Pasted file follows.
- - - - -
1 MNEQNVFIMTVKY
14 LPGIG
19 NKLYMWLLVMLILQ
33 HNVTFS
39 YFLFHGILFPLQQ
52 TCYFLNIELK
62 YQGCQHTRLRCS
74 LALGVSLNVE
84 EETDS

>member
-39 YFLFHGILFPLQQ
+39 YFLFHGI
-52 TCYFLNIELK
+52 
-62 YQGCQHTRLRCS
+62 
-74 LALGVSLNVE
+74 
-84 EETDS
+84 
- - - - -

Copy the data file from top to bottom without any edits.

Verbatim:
1 MNEQNVFIMTVKY
14 LPGIG
19 NKLYMWLLVMLILQ
33 HNVTFS
39 YFLFHGILFPLQQ
52 TCYFLNIELK
62 YQGCQHTRLRCS
74 LALGVSLNVE
84 EETDS

>member
-39 YFLFHGILFPLQQ
+39 YFLFHGI
-52 TCYFLNIELK
+52 
-62 YQGCQHTRLRCS
+62 
-74 LALGVSLNVE
+74 
-84 EETDS
+84 